1. We are looking for buyers for two gas fields called Tanin and Karish (which have between 60-80 bcm and an estimated value of half a billions dollars) that are being sold by their owners, Israel’s Delek Group and of Noble Energy of Texas, and in the near future is due to a have decision by our regulators.
  2. Our largest discovery, named Leviathan field (which has an estimated 500 bcm), is going to be developed by Noble and Delek, but all the additional services, besides drilling, will be open to energy services companies and Canada has great expertise.
  3. A new bid will be published shortly for 24 offshore blocks and I would very much like to see Canadian companies involved and successfully finding gas or oil.

Diane: Are these natural gas reserves all offshore?

Ambassador Barak: Yes, all of them are offshore in the Mediterranean located in our exclusive economic zone.

Diane: The gas finds are shared with neighboring nations, some of whom Israel doesn’t get along with, so when and how much will be developed in the near and medium future and from where?

Ambassador Barak: No, all of the gas that Israel has found is located in Israel’s sovereign territory. However, experts assess that some additional fields go along our borders with other nations. We have a demarcation agreement with Cyprus. On the other hand, the maritime border with Lebanon has not yet been settled. The success of Noble Energy, an American company from Houston, finding gas in our territory, demonstrates the opportunities open for Canadian and international companies in this endeavor.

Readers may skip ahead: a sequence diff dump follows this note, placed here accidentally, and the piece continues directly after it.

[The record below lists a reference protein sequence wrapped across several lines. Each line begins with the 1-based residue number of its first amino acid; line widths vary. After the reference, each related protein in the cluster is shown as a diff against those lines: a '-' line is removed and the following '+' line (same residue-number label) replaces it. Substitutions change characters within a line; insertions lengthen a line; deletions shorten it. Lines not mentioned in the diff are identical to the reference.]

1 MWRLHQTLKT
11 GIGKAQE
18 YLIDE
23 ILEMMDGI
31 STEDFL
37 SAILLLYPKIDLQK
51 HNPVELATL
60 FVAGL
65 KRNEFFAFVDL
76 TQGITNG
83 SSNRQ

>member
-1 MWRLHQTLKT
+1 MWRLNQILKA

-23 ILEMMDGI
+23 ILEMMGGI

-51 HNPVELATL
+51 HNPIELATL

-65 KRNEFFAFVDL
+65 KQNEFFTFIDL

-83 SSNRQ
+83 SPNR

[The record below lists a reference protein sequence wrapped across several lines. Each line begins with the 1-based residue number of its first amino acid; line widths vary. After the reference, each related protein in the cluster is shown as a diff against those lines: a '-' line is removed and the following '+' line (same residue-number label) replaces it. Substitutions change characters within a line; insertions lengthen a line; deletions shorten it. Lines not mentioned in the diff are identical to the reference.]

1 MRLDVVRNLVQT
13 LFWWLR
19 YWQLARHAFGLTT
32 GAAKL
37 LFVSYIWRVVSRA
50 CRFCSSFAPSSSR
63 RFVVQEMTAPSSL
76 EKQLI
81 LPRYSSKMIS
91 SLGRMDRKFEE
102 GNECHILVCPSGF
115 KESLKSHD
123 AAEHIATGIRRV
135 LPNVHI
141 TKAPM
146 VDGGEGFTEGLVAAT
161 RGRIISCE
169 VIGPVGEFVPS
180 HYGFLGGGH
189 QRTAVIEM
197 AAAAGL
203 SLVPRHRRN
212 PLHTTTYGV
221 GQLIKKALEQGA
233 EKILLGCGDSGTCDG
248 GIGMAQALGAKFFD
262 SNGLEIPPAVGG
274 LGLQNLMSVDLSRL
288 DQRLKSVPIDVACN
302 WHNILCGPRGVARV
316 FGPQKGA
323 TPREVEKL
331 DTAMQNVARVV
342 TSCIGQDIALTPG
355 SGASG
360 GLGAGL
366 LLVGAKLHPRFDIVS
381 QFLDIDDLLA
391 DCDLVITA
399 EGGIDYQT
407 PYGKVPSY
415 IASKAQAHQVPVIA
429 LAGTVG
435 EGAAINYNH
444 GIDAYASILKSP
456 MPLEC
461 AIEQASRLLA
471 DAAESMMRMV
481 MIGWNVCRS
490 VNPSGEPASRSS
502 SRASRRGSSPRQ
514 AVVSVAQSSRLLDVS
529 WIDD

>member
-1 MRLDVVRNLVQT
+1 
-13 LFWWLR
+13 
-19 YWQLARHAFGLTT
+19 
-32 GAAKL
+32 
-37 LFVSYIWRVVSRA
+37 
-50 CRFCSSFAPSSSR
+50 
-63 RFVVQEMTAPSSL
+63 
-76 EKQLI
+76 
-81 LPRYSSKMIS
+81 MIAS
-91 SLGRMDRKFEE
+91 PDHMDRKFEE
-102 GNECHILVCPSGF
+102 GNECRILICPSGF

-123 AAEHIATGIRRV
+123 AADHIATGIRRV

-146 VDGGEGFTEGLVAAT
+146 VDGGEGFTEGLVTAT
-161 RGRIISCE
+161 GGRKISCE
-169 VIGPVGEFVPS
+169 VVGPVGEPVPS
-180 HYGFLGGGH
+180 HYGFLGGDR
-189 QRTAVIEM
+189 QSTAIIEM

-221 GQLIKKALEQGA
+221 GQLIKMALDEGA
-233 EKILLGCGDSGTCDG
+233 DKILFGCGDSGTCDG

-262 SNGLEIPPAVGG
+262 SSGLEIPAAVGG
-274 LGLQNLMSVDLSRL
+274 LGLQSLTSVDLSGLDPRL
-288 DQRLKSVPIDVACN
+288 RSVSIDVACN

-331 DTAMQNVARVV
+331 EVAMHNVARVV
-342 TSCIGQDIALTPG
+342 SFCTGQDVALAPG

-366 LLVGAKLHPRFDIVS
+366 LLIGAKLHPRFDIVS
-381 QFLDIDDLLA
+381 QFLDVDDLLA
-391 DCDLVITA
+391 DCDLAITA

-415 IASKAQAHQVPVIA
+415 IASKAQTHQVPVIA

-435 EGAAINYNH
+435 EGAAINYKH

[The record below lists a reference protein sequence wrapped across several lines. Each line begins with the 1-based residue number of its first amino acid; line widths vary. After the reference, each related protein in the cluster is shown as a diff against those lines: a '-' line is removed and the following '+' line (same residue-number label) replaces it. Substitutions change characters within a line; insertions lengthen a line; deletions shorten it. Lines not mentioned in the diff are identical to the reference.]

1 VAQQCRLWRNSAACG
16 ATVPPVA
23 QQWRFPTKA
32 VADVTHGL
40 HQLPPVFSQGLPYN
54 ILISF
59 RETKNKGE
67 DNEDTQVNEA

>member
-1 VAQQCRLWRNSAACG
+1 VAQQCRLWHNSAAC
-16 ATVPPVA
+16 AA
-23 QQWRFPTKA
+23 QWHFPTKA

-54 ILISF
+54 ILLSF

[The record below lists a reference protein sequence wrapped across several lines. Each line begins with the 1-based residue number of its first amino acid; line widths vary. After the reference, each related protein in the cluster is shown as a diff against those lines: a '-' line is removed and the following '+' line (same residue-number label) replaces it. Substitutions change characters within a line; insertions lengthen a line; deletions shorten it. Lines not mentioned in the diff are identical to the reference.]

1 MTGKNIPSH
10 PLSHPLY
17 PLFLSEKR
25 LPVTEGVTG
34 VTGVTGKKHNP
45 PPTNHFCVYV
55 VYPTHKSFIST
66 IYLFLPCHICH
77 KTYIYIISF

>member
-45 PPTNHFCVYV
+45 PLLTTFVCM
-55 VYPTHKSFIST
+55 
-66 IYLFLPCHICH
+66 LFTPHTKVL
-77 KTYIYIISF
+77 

Diane: You say now that the gas industry represents 2 per cent of your GDP?

Ambassador Barak: It is almost 2 per cent of our GDP. We already have almost 60 per cent of our utilities and we have big industries using gas. We also have a national program to try to use more natural gas as a transportation fuel. Here again we are taking advantage of Canadian companies that have expertise in this area. We are inviting them to come to Israel. In fact, this November 2 and 3, 2016 a conference on “Smart Mobility,” which focuses on the use of natural gas for public transportation, will take place in Tel Aviv and Canadian companies have been invited to participate (for more details: www.fuelchoicessummit.com). My Prime Minister is hosting this conference and supporting this initiative.

Diane: So you are interested in using compressed natural gas (CNG)?

Ambassador Barak: Yes, particularly for transport.

It is important for me to underscore that in 2013 the Government of Israel decided to allocate 540 bcm of our offshore gas to meet our range of domestic energy needs for at least 30 years and the rest will be available for export.

“All natural gas reserves are offshore in the Mediterranean located in our exclusive economic zone”.

“All natural gas reserves are offshore in the Mediterranean located in our exclusive economic zone”.